xPeke should do just as well if not better than how he did on Fnatic. sOAZ should continue his supportive top lane role and Amazing will have a balance between the two. It’s mostly their bottom lane Niels and Mithy that are unproven, but like we said before, most ADCs score closely with each other, so Niels is certainly a sleeper pick.

 

Team Dragon Knights and Enemy eSports are far less proven and more risky. TDK’s Seraph might be a good late draft pick and their new members, veterans from Korea, could end up scoring well.

 

 

 

 

Overall, just remember that there’s a lot unknown going into this split. We have no clue if SK Gaming will be nearly as good as they were and the new teams could start off with a bang. So as the games this week go on, keep an eye on the free agents because you might just want to pick one or two up.

 

Want to get a good look at some of LCS players before the split starts? Check out our replay system where you can see all matches containing players in Challenger.

by Skiffington on May 20, 2015 11

It’s tough to say when Bard will become a regular pick in competitive League of Legends. He’ll never be the support you turn to when you want to stomp solo queue, and although his abilities certainly are powerful, you’re never just going to be able to pick up and play him at a very high level.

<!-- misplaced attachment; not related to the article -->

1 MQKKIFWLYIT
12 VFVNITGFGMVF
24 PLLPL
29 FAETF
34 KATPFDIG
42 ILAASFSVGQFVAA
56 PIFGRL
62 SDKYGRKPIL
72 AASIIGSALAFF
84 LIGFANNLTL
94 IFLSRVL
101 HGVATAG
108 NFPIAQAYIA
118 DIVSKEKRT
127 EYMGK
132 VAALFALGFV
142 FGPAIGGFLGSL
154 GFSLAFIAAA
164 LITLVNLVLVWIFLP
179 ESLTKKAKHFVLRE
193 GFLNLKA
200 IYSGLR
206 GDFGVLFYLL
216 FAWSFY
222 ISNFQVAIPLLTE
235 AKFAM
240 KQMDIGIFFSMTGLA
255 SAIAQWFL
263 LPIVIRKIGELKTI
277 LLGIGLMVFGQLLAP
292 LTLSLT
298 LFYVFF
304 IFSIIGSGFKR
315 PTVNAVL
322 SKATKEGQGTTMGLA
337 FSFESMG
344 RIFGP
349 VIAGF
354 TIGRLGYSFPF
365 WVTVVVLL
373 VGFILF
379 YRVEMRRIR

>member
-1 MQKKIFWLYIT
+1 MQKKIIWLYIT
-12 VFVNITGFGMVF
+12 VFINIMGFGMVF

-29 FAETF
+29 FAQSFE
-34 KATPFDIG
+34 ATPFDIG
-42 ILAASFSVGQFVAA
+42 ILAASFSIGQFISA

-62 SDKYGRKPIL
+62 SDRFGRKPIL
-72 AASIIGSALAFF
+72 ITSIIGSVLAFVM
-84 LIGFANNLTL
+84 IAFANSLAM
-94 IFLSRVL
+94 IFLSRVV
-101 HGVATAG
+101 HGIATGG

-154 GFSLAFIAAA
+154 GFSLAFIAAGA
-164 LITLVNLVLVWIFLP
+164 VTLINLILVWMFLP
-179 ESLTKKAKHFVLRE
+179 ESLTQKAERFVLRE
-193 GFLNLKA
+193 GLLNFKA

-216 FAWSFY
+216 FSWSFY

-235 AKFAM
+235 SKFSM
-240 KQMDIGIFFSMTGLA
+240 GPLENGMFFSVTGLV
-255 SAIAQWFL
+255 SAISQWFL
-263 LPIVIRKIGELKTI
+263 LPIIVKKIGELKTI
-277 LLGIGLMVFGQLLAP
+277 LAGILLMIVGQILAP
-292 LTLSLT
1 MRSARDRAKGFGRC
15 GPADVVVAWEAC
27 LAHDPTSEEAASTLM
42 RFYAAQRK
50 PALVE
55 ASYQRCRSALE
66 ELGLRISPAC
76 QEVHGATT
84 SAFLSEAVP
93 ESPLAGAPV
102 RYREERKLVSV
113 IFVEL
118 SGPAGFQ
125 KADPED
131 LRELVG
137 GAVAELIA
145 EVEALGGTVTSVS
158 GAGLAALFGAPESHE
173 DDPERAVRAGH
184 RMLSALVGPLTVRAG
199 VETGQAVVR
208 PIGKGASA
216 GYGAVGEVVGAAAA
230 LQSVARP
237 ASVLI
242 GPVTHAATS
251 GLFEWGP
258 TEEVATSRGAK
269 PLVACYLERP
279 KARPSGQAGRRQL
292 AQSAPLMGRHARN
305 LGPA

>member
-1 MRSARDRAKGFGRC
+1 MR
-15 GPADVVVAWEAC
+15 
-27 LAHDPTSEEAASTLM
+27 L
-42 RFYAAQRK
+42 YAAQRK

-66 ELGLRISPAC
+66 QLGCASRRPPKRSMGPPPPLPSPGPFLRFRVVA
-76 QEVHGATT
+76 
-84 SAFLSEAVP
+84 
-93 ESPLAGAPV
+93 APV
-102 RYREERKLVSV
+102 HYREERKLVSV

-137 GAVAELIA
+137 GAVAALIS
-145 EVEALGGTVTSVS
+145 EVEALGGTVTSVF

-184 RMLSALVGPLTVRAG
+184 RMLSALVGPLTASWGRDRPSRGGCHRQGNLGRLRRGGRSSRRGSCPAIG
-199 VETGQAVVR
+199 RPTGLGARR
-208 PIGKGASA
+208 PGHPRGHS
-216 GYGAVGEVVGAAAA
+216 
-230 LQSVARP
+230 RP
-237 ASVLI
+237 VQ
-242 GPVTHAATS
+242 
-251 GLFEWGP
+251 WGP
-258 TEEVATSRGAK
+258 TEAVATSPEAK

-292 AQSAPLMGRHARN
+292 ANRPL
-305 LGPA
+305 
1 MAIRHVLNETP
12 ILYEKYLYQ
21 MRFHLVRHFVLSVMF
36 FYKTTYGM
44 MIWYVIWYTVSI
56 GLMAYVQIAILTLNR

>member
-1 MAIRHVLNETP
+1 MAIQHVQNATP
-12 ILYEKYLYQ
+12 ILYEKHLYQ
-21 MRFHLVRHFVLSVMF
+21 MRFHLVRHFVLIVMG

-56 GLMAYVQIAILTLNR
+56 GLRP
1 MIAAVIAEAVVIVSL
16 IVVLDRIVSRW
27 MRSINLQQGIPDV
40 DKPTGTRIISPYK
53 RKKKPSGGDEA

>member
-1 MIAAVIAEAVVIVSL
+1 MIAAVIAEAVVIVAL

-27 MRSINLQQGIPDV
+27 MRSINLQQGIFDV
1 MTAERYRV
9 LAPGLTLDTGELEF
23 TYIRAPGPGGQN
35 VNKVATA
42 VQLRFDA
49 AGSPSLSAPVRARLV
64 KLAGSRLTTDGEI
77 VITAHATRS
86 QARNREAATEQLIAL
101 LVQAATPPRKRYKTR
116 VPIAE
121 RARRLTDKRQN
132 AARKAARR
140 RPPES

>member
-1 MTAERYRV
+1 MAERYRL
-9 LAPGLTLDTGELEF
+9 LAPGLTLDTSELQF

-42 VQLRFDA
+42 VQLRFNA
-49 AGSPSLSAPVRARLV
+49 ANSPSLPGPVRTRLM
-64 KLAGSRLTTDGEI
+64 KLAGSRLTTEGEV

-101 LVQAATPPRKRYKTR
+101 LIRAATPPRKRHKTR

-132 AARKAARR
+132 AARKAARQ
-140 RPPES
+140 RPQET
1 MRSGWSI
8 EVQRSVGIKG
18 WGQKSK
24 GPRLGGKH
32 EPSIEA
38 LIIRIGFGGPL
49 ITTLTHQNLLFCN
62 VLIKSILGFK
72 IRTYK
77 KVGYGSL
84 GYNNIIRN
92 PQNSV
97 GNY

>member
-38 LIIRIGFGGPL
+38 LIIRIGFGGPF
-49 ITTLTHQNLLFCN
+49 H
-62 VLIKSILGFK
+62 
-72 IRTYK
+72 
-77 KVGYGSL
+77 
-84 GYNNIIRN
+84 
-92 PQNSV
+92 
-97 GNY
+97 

Since his release, Bard has only been played five times in the professional scene. LGD Gaming’s Pyl seems to be particularly fond of him, opting to utilize him twice during the early days of April. Aside from that, only three other players have chosen to bring the Wandering Caretaker to the Rift.

 

His two and three record leaves much to be desired with a combined 7/29/60 KDA, but it’s not like Bard himself is a bad champion. Instead it’s his skill cap that leaves teams hesitant to pick him.

 

“He’s one of those champions that’s going to take a long time for teams to actually adopt, because playing him in solo queue gives you some experience, but he’s a champion that you really have to ramp up in scrims,” explains Christopher "MonteCristo" Mykles, OGN caster and former Counter Logic Gaming coach.

 

Granted teams are consistently striving to improve, whether that be by playing solo queue or scrimming with their teams, it’s tough to dedicate time to Bard alone. In interviews, various LCS players have described their issues with scrims: people remaking when one team is too far ahead, tilting, etc. There are a ton of ways for one to go wrong and without the limelight on them, sometimes it’s easier to just start over.